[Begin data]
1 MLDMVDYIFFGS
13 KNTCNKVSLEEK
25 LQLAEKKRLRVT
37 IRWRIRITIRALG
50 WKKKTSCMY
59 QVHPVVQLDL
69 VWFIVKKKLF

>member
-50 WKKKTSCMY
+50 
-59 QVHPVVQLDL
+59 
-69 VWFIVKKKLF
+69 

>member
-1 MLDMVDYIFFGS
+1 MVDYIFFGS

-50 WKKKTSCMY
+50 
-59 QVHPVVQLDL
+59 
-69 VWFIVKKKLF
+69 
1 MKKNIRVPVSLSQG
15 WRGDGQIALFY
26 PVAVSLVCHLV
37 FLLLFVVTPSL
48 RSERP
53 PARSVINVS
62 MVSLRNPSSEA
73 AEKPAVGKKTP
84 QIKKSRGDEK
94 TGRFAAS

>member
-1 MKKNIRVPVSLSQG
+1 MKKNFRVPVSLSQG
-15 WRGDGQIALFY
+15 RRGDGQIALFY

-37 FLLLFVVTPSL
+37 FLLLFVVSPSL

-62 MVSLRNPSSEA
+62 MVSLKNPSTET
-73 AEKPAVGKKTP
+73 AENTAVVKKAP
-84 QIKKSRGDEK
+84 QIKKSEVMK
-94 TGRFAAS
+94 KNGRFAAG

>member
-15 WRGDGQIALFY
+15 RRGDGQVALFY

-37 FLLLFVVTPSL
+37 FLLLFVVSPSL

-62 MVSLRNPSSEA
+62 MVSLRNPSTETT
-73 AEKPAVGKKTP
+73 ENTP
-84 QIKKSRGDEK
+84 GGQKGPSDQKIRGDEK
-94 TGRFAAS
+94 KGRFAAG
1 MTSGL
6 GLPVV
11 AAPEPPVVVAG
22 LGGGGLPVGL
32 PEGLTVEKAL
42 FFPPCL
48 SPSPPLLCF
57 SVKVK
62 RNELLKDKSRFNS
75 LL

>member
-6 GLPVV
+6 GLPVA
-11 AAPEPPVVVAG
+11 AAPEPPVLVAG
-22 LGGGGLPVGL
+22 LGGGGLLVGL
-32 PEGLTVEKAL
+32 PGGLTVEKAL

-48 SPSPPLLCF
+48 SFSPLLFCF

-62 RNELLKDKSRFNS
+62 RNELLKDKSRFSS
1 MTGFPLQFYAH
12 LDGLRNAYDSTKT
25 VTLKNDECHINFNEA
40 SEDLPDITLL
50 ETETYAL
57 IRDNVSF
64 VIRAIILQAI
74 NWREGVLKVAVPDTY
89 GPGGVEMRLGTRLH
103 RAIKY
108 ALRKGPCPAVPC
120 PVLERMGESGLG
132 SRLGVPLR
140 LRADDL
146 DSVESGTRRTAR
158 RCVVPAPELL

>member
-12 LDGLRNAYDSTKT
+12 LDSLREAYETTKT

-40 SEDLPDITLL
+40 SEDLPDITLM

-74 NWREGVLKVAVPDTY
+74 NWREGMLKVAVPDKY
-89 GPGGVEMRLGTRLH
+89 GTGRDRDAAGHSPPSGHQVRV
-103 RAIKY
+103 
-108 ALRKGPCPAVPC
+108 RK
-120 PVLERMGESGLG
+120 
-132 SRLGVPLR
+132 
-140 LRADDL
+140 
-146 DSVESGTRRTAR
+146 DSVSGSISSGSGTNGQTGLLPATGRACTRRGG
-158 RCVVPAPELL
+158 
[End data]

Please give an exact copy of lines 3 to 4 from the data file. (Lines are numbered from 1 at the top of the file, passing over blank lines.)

25 LQLAEKKRLRVT
37 IRWRIRITIRALG